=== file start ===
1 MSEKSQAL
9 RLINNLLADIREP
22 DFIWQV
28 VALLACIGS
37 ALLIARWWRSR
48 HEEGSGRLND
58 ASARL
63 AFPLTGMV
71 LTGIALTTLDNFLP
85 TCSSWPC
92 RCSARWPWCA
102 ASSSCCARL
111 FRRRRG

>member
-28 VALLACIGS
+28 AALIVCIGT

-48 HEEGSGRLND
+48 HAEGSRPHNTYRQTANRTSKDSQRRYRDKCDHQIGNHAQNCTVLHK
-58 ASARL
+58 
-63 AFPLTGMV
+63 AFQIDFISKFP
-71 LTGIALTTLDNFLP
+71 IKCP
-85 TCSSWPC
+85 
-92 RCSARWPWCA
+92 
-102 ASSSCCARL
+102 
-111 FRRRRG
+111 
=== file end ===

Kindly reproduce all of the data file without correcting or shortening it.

1 MSEKSQAL
9 RLINNLLADIREP
22 DFIWQV
28 VALLACIGS
37 ALLIARWWRSR
48 HEEGSGRLND
58 ASARL
63 AFPLTGMV
71 LTGIALTTLDNFLP
85 TCSSWPC
92 RCSARWPWCA
102 ASSSCCARL
111 FRRRRG

>member
-28 VALLACIGS
+28 AALIVCIGT

-48 HEEGSGRLND
+48 HAEGSRPHNTYRQTANRTSKDSQRRYRDKCDHQIGNHAQNCTVLHK
-58 ASARL
+58 
-63 AFPLTGMV
+63 AFQIDFISKFP
-71 LTGIALTTLDNFLP
+71 IKCP
-85 TCSSWPC
+85 
-92 RCSARWPWCA
+92 
-102 ASSSCCARL
+102 
-111 FRRRRG
+111 